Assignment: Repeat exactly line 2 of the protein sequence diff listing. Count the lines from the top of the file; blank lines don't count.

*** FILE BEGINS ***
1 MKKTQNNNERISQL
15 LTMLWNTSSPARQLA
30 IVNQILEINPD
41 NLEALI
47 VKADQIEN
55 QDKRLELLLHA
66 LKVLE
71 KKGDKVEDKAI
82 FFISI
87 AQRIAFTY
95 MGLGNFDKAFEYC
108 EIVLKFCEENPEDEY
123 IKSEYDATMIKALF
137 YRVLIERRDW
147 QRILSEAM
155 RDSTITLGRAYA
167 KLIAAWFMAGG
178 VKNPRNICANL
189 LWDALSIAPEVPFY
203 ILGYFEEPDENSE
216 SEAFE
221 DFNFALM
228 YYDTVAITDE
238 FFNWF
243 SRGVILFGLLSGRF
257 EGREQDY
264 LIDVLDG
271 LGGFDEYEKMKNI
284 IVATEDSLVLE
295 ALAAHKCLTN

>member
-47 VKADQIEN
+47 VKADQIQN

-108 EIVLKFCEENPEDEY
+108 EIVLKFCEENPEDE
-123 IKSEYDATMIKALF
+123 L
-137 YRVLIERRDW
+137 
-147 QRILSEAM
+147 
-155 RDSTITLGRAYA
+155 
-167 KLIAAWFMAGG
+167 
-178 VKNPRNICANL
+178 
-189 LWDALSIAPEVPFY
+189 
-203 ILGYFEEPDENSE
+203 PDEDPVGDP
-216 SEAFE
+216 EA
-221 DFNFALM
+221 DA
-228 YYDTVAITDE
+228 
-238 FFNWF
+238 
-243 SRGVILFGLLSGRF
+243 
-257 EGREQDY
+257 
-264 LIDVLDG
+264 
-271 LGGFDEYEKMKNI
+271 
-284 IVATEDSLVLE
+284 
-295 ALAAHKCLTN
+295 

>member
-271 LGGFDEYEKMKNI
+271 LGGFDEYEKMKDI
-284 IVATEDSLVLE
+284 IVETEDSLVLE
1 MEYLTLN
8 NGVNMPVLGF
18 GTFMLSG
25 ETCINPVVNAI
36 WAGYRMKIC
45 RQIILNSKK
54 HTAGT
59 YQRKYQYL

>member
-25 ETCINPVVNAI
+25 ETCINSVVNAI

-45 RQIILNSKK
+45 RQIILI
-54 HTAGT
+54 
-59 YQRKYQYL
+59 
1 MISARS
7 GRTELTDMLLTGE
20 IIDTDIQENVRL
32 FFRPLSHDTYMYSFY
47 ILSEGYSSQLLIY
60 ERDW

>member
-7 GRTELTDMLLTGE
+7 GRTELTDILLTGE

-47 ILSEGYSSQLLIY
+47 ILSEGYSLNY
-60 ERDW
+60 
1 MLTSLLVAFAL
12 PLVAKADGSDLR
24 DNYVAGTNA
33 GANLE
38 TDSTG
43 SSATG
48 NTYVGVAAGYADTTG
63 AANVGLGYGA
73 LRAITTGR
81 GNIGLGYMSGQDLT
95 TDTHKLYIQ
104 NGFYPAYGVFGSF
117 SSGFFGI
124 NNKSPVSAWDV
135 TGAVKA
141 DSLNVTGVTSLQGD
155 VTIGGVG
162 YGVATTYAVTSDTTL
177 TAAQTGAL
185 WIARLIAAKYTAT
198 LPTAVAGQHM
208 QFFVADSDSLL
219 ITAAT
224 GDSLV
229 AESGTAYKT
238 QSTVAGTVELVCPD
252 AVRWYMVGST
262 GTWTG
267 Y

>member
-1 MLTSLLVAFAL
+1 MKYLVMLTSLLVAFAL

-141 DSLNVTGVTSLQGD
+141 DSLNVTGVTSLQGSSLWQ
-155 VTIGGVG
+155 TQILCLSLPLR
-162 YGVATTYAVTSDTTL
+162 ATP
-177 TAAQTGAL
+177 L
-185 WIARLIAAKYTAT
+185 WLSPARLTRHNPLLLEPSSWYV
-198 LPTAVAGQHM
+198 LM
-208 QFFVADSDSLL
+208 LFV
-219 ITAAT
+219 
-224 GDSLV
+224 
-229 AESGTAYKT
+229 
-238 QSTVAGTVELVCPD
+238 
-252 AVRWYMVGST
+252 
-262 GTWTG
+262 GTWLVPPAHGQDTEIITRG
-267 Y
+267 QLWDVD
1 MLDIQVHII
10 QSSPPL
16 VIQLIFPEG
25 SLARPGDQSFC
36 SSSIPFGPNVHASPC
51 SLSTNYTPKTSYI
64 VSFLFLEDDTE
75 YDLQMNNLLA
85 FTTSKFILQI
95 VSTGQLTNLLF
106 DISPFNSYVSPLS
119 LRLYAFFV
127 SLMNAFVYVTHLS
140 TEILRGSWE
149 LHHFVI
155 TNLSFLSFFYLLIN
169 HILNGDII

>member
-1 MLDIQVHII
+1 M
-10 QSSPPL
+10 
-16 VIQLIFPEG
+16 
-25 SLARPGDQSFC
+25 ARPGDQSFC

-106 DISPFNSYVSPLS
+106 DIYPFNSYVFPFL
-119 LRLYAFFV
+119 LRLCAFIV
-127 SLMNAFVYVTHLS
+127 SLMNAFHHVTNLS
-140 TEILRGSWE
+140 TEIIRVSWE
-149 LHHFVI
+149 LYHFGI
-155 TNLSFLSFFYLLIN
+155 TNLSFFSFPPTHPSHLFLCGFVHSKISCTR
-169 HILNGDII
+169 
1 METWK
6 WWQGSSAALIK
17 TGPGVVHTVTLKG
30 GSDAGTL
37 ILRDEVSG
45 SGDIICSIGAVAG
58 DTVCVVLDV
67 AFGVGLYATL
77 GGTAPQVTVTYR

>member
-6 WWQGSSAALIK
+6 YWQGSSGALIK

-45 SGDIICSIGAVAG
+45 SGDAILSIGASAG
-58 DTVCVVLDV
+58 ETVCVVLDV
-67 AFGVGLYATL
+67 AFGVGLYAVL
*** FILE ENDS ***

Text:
15 LTMLWNTSSPARQLA